In the Juárez auto parts assembly plant, a group of U.S. managers were deeply wedded to the notion that the work was appropriately "women's work." Yet they could not attract enough female workers and succeeded only in antagonizing most of their male employees and provoking them to interfere with their female coworkers' production. In another auto parts plant located outside Juárez, Mexican managers were intent on showing that they were cosmopolitan: They dismissed the notion that their rural women workers were merely "traditional Mexican women" and organized them into teamwork and leadership training. This training used the rhetoric of assertiveness and self-discipline—all, of course, in the service of work output, and it evoked a distinctive, and highly productive, shop-floor "femininity." And in a Juárez-based hospital-garment assembly factory, responding to a distinctly "unfeminine" strike, Mexican managers deliberately turned to male workers, scrapping completely the image of the "feminine" assembly worker and consciously working outside that framework.
Thus, the rhetoric of productive femininity was always meaningful on these shops floors; yet it had distinctive effects on each of them, depending on the managers' senses of who they themselves were. Such managerial self-concepts set both the rhetoric of feminity and the labor control strategies within which it was communicated, in motion. It was only at Panoptimex, though, that I saw women workers who actually resembled the ones described in transnational accounts. At Panoptimex, therefore, we can excavate the construction of the paradigmatic feminine subject—by tracing the multiple forces that come together to bring her into being.
Panoptimex makes televisions, and it is managers' consequent obsession with the visual, in the context of the transnational rhetoric of feminine productivity, that decides what is the appropriate way to be a woman (or a man) in a particular place. At Panoptimex, labor control practices based on the heightened visibility of workers create self-conscious and self-monitoring women on the one hand, and emasculated men on the other. In this process, managerial framing generates, rather than simply takes advantage of, a particular set of gendered subjectivities and in so doing establishes order on the shop floor.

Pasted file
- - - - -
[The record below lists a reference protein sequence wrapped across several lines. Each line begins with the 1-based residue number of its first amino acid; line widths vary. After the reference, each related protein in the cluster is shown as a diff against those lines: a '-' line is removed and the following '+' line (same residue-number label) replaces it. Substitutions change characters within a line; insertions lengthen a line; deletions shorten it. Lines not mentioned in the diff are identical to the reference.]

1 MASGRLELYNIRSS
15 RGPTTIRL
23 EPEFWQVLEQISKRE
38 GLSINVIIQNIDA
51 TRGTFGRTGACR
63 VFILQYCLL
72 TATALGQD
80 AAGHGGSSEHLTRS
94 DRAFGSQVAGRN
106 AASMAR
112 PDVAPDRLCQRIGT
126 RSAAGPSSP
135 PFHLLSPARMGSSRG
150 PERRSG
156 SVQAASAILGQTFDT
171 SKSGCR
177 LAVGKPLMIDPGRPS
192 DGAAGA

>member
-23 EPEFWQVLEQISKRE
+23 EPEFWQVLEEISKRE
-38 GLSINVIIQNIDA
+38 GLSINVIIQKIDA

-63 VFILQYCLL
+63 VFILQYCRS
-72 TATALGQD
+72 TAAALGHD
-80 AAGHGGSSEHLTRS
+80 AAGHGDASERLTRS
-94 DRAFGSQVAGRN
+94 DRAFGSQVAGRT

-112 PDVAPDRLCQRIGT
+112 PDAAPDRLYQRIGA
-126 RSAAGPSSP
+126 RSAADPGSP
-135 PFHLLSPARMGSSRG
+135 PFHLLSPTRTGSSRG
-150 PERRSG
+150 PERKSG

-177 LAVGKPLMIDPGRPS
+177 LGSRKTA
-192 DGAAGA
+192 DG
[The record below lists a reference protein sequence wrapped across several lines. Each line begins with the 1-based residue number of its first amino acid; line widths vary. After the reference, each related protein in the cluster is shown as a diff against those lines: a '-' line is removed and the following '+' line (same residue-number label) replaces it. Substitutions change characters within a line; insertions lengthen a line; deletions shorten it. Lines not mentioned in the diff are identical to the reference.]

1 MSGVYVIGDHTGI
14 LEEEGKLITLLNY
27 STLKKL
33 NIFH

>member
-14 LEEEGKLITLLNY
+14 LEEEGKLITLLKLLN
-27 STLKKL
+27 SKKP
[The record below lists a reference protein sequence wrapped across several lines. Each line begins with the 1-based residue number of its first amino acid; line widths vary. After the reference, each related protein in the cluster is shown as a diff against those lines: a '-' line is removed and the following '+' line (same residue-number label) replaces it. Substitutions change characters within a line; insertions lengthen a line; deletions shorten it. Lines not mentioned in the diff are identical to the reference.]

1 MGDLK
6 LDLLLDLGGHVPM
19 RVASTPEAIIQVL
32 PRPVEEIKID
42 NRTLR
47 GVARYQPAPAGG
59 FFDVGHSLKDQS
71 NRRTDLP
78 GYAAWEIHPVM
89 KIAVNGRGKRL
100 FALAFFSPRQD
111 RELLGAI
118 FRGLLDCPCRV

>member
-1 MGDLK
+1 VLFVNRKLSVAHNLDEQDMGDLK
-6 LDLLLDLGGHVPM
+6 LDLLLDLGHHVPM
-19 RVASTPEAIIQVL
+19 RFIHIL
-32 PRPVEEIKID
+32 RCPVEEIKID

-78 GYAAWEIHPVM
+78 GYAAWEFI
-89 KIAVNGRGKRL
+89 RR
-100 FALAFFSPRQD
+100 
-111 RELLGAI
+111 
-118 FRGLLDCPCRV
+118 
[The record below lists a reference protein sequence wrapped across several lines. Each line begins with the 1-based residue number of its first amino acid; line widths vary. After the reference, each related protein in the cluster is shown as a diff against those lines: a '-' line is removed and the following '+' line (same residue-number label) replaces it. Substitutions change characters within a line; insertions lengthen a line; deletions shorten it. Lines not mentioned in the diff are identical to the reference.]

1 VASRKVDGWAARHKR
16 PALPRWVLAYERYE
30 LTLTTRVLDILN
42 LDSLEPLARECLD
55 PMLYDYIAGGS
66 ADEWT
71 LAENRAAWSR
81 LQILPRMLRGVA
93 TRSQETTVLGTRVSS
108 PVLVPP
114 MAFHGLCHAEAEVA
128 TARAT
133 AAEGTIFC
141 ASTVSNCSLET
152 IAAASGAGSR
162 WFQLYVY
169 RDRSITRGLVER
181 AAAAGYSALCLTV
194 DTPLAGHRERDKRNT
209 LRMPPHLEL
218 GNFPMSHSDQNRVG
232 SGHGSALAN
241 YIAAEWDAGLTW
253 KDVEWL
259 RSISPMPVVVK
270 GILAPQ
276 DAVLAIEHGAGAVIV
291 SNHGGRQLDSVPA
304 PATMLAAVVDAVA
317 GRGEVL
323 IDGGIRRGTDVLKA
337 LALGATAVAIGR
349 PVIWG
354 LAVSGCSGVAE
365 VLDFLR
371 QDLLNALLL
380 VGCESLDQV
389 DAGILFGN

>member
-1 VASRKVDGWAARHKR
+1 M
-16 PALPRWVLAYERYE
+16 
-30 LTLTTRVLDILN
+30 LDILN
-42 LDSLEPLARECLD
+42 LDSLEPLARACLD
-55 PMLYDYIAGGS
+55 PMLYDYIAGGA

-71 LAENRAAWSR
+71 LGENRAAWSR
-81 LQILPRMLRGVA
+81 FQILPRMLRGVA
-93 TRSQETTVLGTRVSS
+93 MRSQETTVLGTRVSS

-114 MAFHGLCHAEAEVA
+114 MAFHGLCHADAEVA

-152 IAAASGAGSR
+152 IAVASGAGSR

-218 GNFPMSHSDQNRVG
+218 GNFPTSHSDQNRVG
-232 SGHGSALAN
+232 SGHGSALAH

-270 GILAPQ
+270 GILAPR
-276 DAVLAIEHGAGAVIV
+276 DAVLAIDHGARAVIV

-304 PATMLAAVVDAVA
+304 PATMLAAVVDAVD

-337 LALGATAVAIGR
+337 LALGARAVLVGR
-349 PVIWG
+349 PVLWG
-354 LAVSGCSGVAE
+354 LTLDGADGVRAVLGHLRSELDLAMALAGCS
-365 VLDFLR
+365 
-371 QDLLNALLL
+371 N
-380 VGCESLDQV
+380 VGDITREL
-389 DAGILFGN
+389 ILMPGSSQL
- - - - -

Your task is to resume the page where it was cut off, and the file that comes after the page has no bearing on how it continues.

The plant manager is an ash-blond South American who has his sights set on being promoted to the company's metropolitan headquarters. He is obsessed with the aesthetics of "his" factory—repainting the shop floor his trademark colors and insisting on ties for supervisors and uniforms for workers. The plant is the company's showpiece in Mexico: a state-of-the- art facility whose design has been so successful that its blueprint was recently bought by a competitor building a second factory in Juárez.
The factory floor is organized for visibility—a panopticon in which everything is marked. Yellow tape lines the walkways; red arrows point to test sites; green, yellow and red lights glow above the machines. On the walls hang large, shiny white graphs documenting quality levels in red, yellow, green and black. Just above each worker's head is a chart full of dots: green for one defect, red for three defects, gold stars for perfect days. Workers' bodies, too, are marked: yellow, sleeveless smocks for new workers; light blue smocks for more seasoned women workers; dark blue jackets for male workers and mechanics; orange smocks for (female) "special" workers; red smocks for (female) group chiefs; lipstick, mascara, eyeliner, rouge, high heels, miniskirts, identity badges... Everything is signaled.